Stocks ended their climb to record highs on Wednesday, with the Dow in a triple-digit drop, after the World Bank lowered its outlook for global growth and a shock election defeat of the House majority leader raised fear of gridlock in Washington.
The Dow Jones Industrial Average, which hit a record high on Tuesday, suffered its worst hit in three weeks to close unofficially 102 points down. The S&P 500, too, retreated from record highs and lost 6 points and the Nasdaq also dropped 6 points.
"The World Bank cut the global-growth rate a bit. If the market needs an excuse to move lower because it's overbought, let's pin it on that. The market was probably due for a pause anyway regardless of that revision," said Jim Russell, senior equity strategist for US Bank Wealth Management.
"Technicians would tell you we're in an overbought situation right now. It does not mean we have to decline significantly, but more cautious strategists would point out that we've gone 32 months without a decline of 10 percent or more, and the average is 18 months since World War II. We've gone a lot longer than we normally go," said Sam Stovall, managing director, U.S. equity strategy at S&P Capital IQ.
House Majority Leader Eric Cantor's surprising loss to a tea party activist in Tuesday's Virginia primary also rattled investors, with some wondering if it heralded the return of gridlock on Capitol Hill.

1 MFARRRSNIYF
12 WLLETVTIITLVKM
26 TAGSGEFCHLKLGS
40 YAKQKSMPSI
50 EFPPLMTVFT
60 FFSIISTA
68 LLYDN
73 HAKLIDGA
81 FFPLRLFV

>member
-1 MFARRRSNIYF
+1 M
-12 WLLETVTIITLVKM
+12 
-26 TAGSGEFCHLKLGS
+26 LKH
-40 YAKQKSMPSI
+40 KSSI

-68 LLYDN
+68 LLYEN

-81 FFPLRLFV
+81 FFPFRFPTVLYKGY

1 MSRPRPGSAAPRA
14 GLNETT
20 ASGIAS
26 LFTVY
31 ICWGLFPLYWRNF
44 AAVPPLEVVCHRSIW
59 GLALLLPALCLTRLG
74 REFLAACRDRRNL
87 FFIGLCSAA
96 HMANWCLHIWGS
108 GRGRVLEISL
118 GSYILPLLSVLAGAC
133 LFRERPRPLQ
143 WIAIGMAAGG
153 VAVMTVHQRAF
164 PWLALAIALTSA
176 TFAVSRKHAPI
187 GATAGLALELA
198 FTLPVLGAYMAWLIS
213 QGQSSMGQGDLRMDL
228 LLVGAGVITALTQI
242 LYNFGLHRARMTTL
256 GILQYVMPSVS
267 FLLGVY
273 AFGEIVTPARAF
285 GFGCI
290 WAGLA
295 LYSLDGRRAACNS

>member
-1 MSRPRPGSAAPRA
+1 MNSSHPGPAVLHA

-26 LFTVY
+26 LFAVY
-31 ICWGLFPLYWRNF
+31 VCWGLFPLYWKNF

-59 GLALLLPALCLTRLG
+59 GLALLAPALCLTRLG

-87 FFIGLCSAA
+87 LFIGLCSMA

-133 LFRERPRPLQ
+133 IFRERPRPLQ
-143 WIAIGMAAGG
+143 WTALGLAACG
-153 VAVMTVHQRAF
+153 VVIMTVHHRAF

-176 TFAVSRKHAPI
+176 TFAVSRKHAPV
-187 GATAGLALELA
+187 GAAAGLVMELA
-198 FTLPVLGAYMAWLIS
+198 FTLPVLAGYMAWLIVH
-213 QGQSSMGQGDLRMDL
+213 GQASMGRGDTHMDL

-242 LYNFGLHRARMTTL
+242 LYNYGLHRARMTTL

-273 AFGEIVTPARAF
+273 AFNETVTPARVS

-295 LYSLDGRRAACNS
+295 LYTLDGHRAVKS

"I hope it doesn't mean that it will be impossible from this point forward to compromise on issues like the budget, immigration policy," Goldman Sachs Group CEO Lloyd Blankfein said in a televised interview on CNBC.
In its report, the World Bank projected the global economy would expand 2.8 percent in 2014, down from a 3.2 percent forecast delivered in January. Its estimate for world growth in 2015 held at 3.4 percent.
"We are not totally out of the woods yet," Kaushik Basu, the bank's senior vice president and chief economist, said in a news release.
Boeing shares dropped 2.3 percent after RBC Capital downgraded the planemaker's stock. And, a Guggenheim Securities analyst said Boeing was the "biggest loser" besides Cantor, because the Republican's defeat jeopardizes congressional reauthorization of low-cost lending that helps foreign carriers purchase jets.
The dollar edged lower against the currencies of major U.S. trading partners and the 10-year Treasury note yield used in figuring mortgage rates and other consumer loans fell a basis point to 2.638 percent.